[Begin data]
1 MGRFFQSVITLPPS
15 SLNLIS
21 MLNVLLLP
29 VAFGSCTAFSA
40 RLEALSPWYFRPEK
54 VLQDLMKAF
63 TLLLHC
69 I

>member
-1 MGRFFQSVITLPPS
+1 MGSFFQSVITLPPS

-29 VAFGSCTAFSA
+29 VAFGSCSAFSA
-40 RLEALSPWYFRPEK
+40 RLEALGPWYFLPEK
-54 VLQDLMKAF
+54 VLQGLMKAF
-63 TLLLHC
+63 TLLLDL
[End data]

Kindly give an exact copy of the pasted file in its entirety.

1 MGRFFQSVITLPPS
15 SLNLIS
21 MLNVLLLP
29 VAFGSCTAFSA
40 RLEALSPWYFRPEK
54 VLQDLMKAF
63 TLLLHC
69 I

>member
-1 MGRFFQSVITLPPS
+1 MGSFFQSVITLPPS

-29 VAFGSCTAFSA
+29 VAFGSCSAFSA
-40 RLEALSPWYFRPEK
+40 RLEALGPWYFLPEK
-54 VLQDLMKAF
+54 VLQGLMKAF
-63 TLLLHC
+63 TLLLDL